You have probably watched shows on TV that focus on the forensic element of police work. A few shows even highlight the role of the forensic psychologist to try to "get inside the head of the killer." The truth is, forensic psychology is much more than a story line on a hit show on TV. Real people doing important work use forensic psychology every day. If you think you have what it takes to succeed in this field, this might just be the perfect major for you!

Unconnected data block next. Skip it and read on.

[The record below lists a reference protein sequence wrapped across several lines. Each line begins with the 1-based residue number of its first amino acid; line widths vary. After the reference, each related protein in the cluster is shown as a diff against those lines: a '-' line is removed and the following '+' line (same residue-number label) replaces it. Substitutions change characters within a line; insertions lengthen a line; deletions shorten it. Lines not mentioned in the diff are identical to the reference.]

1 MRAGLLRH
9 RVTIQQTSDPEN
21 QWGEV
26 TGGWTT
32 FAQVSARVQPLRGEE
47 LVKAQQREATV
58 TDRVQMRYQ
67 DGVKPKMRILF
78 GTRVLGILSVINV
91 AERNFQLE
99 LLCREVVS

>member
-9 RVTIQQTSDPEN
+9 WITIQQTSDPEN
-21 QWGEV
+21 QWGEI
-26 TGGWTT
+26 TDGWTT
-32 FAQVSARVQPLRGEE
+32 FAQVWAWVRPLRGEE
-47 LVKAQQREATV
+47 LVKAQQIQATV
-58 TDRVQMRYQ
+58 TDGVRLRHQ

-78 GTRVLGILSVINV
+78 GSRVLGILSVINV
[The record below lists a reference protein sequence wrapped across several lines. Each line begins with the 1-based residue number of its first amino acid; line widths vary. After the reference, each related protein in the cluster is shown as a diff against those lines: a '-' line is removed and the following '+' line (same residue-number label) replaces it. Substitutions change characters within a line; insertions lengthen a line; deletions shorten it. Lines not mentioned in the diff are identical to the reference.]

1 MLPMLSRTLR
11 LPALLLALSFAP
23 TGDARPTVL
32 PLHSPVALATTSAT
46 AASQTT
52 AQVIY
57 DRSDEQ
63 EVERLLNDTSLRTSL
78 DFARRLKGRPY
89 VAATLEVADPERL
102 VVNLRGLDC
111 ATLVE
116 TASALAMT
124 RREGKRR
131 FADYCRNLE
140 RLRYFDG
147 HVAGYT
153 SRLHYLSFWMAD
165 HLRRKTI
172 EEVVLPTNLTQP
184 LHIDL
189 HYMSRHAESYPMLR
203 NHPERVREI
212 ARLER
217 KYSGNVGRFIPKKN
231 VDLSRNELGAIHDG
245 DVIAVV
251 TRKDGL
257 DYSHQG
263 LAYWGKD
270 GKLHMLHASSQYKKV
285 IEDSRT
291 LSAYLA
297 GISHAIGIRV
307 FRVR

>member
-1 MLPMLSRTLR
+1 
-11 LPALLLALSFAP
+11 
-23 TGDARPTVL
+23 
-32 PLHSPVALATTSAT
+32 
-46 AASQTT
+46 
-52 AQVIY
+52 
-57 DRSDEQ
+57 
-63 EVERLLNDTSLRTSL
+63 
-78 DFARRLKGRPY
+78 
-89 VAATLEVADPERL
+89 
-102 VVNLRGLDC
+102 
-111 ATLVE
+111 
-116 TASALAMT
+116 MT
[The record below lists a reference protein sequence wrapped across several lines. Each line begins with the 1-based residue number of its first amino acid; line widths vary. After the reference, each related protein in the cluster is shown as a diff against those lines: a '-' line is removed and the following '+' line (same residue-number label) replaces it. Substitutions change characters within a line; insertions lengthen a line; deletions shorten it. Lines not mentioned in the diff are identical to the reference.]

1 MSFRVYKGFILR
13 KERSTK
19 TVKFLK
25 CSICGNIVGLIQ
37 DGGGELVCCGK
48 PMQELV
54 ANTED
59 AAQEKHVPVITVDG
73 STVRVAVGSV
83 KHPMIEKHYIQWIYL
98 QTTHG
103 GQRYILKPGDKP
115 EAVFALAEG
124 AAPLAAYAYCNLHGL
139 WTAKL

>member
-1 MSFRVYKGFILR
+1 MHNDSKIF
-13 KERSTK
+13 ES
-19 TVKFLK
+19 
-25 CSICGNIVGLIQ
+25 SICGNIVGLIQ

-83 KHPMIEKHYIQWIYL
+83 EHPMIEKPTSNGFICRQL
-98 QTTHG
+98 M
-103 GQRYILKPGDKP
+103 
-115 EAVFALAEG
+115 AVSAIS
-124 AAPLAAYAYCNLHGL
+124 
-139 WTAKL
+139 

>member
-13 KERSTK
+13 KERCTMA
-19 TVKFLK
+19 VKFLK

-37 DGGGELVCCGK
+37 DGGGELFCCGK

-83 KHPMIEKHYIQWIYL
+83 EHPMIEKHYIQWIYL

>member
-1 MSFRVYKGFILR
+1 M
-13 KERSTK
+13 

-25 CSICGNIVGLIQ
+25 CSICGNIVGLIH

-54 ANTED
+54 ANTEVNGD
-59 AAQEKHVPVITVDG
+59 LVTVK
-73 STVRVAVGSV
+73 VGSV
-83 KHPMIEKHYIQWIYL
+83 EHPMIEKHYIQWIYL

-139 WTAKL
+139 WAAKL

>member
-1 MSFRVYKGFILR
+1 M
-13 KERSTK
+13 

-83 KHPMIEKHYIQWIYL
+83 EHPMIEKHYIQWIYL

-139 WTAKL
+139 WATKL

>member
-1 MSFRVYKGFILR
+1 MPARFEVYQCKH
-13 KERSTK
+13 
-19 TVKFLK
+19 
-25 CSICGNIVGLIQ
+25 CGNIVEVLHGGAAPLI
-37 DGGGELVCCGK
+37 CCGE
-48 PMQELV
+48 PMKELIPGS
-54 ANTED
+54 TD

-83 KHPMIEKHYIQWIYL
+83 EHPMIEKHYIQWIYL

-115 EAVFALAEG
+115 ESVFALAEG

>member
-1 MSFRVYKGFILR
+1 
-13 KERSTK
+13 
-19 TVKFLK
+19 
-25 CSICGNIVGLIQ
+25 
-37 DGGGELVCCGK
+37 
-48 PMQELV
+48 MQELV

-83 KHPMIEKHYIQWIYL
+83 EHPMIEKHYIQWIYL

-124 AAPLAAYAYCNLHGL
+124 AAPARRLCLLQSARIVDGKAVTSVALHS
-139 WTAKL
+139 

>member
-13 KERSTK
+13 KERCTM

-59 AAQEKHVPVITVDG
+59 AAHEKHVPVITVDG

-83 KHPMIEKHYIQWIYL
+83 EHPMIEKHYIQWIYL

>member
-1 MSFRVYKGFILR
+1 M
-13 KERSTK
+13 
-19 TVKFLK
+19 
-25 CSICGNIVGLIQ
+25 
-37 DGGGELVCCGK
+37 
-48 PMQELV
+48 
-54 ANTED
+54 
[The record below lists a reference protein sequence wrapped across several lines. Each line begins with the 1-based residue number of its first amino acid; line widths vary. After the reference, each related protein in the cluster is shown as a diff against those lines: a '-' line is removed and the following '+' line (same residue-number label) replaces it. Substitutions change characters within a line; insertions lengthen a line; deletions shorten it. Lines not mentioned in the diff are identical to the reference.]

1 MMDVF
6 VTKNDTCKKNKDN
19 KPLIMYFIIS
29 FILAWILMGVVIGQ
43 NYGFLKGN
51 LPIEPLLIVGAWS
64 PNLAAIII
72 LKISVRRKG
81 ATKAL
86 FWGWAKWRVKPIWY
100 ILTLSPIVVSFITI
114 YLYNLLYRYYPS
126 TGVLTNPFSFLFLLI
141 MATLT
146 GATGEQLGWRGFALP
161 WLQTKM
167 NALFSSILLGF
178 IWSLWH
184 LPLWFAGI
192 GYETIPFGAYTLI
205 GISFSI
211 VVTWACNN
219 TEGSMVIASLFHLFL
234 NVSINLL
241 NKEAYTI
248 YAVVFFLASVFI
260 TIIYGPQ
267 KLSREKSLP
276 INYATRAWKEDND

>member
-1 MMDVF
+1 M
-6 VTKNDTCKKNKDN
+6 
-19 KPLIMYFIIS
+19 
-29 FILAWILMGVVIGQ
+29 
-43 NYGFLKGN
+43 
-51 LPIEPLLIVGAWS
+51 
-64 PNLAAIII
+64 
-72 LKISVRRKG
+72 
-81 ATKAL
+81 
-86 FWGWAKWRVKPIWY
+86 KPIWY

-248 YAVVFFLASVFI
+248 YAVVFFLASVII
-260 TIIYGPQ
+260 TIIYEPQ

As a forensic psychology major, you will cover a variety of topics, including the understanding and treatment of various offenders, trauma and crisis intervention, substance abuse, and group therapy. In addition, curriculum covers legal issues that affect forensic psychology practice; how to asses legal questions asked to forensic psychologists; and ethics. Many programs conclude with fieldwork and clinical exams.Those interested in becoming forensic psychologists might earn a Bachelor's degree, Master's degree, or Doctoral degree in forensic psychology. College courses are delivered in a variety of settings. Some utilize a typical classroom setting, while others may use field trips, internships, and fieldwork in environments such as courts, jails/prisons, law firms, or community mental health agencies. Career opportunities exist in a number of the previously mentioned fieldwork areas for individuals holding a degree in forensic psychology.